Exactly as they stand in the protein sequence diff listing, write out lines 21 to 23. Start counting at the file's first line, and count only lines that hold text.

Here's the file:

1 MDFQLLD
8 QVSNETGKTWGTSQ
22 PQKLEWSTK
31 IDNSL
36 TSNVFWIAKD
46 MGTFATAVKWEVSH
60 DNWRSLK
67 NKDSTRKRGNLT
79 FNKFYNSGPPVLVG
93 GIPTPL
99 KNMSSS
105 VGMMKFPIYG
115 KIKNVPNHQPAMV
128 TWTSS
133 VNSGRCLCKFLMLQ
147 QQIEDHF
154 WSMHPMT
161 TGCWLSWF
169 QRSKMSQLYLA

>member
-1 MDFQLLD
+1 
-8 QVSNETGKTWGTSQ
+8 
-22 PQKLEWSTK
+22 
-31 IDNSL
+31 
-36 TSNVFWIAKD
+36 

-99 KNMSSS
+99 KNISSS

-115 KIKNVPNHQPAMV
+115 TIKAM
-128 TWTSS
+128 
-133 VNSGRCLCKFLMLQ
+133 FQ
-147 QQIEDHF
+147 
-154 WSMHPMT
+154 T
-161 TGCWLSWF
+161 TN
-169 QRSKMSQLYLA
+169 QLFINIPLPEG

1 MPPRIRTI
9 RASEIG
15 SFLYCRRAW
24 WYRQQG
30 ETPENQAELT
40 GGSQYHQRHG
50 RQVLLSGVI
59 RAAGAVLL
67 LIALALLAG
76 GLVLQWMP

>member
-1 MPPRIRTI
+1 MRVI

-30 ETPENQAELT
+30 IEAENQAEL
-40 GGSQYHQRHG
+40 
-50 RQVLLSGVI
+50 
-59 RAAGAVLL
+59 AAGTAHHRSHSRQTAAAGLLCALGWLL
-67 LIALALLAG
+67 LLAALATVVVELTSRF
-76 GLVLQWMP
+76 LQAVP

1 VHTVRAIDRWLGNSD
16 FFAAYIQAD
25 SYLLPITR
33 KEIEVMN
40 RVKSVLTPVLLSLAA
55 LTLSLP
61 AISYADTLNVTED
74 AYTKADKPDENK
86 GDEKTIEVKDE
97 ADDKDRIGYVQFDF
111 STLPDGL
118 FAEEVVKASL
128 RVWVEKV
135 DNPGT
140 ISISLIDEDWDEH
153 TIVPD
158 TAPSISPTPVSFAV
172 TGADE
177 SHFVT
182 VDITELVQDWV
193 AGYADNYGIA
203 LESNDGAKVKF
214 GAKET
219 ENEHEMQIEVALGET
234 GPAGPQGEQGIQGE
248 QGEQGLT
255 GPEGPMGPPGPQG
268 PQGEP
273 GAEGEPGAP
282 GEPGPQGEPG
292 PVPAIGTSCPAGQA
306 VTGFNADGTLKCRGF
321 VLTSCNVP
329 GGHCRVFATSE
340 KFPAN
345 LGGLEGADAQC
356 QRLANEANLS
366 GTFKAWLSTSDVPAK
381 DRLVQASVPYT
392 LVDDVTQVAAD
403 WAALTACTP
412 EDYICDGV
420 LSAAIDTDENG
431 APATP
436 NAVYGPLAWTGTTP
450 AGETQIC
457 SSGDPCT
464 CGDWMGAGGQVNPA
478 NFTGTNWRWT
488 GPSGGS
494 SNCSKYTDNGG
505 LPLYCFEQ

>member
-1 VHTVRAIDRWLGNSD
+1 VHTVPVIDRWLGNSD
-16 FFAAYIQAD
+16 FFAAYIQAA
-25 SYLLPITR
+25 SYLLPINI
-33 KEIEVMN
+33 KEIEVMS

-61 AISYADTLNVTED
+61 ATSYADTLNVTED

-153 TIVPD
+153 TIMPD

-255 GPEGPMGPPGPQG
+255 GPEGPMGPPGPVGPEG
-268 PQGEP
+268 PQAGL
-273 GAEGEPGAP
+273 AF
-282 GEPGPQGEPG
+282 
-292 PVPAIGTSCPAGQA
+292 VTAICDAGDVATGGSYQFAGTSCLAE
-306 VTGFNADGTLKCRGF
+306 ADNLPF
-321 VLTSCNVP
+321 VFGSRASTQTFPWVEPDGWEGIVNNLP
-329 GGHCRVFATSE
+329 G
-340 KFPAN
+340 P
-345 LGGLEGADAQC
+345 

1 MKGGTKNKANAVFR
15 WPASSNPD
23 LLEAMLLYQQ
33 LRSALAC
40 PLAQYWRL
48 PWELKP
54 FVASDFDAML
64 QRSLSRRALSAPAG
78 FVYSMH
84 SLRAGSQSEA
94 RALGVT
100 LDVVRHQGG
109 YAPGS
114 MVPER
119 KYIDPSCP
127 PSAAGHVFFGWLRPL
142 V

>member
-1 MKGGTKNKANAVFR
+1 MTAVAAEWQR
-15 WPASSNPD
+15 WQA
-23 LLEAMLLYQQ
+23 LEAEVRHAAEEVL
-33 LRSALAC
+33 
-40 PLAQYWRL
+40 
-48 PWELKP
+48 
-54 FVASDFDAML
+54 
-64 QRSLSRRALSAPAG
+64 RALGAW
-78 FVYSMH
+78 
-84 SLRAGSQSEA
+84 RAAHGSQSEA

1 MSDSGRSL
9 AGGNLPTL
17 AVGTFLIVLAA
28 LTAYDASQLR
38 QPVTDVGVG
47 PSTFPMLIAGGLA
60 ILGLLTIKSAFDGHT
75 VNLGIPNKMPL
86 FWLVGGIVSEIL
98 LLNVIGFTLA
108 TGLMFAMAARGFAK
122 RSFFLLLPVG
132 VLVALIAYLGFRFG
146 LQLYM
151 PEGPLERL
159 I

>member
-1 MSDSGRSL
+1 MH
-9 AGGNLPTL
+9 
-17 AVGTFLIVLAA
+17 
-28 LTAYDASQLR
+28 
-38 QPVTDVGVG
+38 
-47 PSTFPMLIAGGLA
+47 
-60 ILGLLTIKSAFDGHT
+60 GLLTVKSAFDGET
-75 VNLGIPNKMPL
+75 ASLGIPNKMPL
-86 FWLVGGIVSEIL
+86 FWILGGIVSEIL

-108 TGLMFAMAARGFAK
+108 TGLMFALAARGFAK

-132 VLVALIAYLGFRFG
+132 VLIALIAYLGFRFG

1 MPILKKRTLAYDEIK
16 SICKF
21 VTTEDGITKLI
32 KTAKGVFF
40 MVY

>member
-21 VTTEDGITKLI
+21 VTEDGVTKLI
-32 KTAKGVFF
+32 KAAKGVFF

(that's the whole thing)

-1 MDFQLLD
+1 
-8 QVSNETGKTWGTSQ